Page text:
Oh, That’s Why I Play Poker

Saturday, June 26th, 2004, 2:52 pm

Last post I lamented my lack of results at the tables. I was caught in a deep variance trough that showed no signs of bottoming out. But things finally came ’round for me, as they always do, if you’re patient long enough. Patience is one of my virtues, but even I can be tested after about 2 months of inertia.

Not that I’m out of the woods, of course, because poker is one lifelong game and you’re never fully free of the forest. Still, a good result last night, even if things didn’t start out so good. Played Pot-Limit, and lost about $30 before rallying to even up. I even got up a few bucks before I lost a pot that was a soul-crusher. Had AK, raised it up, and along with three callers saw the flop come A-Q-2. Top pair, best kicker, but before I could even bet the pot was raised and then raised again. I felt compelled to call, especially since there was only 1 player left with any money in front of him and he only had $5 left. So if I called I could only lose $5 more.

Everyone is all-in, the next two cards are rags, and I turn up my AK and everyone else’s cards vanish. I can’t believe it. I just won a $50 pot, bringing me to almost even after the past hellish few days. Ah, no. For some reason the cards for the guy in front of me didn’t display, and all of a sudden his AQ appears and the chips go his way. A brutal beat thanks to technology. Ecch.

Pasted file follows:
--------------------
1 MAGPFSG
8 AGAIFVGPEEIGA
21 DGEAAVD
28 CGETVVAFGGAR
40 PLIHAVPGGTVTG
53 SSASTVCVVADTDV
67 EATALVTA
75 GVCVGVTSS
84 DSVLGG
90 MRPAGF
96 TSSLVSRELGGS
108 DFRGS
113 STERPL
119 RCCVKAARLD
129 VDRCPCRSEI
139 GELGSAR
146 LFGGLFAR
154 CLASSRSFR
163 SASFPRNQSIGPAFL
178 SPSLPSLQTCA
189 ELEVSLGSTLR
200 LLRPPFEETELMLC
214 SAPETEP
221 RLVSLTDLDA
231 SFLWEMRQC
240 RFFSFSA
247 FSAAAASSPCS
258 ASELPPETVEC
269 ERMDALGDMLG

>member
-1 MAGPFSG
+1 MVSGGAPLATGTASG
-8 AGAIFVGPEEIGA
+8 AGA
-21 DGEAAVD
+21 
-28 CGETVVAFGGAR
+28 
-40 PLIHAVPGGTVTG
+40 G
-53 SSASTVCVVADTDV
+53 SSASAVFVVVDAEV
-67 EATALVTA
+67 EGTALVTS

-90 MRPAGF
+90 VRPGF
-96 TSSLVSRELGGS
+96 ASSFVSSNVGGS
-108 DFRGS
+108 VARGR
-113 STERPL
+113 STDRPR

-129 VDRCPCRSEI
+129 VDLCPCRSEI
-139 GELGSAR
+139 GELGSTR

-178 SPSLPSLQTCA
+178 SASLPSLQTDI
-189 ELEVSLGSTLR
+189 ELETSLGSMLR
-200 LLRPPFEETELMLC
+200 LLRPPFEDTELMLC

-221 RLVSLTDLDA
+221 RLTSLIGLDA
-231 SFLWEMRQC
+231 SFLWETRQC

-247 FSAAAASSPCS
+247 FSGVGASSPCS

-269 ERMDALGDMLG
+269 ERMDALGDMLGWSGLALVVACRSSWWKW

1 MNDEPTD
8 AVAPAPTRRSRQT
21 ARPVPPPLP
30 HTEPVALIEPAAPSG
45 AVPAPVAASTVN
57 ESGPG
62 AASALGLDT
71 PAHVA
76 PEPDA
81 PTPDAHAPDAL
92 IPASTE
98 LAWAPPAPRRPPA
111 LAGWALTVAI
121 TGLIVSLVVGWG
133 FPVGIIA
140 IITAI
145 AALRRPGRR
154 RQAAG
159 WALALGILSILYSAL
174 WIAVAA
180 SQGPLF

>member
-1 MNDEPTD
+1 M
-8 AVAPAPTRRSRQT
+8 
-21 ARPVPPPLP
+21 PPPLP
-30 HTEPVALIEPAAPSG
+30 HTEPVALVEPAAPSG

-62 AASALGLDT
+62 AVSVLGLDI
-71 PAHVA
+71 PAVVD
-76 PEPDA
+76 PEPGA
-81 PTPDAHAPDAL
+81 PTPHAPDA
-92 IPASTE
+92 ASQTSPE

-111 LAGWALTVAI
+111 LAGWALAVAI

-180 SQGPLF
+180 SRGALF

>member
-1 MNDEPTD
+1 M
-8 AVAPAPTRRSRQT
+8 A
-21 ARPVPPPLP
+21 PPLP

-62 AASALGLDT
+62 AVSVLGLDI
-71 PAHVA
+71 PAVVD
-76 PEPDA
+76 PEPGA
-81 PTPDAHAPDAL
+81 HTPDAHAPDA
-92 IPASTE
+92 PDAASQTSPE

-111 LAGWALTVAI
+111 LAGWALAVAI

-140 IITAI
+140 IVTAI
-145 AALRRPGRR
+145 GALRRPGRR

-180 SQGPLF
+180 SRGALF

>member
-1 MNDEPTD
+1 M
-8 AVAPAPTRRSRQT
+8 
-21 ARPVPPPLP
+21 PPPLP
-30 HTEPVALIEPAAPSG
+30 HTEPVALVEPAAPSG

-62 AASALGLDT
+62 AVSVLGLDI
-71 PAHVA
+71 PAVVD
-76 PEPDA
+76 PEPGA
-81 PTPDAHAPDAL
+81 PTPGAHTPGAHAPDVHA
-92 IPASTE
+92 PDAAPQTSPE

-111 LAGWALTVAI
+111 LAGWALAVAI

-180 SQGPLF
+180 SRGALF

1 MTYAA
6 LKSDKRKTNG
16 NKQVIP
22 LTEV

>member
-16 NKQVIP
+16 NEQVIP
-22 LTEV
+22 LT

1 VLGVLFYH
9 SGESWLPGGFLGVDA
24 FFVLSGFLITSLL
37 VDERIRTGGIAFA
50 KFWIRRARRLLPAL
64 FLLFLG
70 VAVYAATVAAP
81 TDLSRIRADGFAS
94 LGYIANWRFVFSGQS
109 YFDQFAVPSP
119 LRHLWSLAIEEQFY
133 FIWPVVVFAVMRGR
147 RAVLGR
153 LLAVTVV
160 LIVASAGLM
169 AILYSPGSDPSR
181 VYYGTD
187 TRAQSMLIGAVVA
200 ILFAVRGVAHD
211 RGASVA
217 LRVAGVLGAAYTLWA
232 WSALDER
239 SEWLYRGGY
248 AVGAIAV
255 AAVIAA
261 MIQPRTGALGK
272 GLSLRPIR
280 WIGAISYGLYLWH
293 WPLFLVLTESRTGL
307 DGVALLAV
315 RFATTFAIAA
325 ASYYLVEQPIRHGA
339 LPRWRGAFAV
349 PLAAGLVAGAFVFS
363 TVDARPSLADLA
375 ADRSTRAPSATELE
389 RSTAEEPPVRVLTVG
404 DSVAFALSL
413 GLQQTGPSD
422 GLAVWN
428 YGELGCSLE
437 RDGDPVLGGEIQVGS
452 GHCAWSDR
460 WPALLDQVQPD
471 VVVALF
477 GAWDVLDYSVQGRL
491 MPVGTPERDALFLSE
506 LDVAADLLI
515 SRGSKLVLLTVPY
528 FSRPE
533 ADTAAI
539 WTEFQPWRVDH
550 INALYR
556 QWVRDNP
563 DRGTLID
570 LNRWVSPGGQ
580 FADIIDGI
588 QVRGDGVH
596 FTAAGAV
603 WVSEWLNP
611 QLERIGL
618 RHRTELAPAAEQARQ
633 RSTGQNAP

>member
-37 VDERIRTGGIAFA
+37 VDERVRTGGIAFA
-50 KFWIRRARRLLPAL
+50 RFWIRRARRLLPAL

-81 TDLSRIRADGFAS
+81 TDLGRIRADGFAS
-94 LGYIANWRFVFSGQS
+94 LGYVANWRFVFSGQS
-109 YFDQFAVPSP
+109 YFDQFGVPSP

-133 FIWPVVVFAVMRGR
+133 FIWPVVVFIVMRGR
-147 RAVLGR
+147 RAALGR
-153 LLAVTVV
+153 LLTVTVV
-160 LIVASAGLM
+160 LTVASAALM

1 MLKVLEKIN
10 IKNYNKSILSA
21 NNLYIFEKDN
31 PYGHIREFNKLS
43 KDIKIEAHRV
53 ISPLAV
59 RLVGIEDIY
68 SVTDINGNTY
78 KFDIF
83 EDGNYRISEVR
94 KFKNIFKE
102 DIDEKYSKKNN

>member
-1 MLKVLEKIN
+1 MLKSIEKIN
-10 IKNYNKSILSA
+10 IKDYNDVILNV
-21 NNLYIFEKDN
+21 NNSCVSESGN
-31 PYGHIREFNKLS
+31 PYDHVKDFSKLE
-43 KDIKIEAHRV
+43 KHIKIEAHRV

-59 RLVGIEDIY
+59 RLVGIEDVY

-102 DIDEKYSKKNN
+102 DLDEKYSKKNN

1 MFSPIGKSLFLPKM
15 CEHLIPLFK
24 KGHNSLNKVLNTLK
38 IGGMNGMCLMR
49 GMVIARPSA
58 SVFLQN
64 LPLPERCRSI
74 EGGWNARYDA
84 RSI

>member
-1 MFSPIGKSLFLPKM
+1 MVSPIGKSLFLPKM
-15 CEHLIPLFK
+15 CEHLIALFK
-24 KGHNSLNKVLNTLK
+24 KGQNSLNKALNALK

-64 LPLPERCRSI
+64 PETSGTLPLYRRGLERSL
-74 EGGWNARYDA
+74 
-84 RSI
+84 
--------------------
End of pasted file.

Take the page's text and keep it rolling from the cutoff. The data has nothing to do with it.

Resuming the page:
I managed to win back a few bucks, but I was still down when I decided to try another of Party’s $20 Multi SNG. I finished 8th in one, 22nd in another, and I figured my luck was bound to change. I got lousy cards the first two times, and the 2nd time I got knocked out by a guy who called my $700 all-in bet with Q-6 when I had pocket jacks and flopped a lady. So, once more into the fray.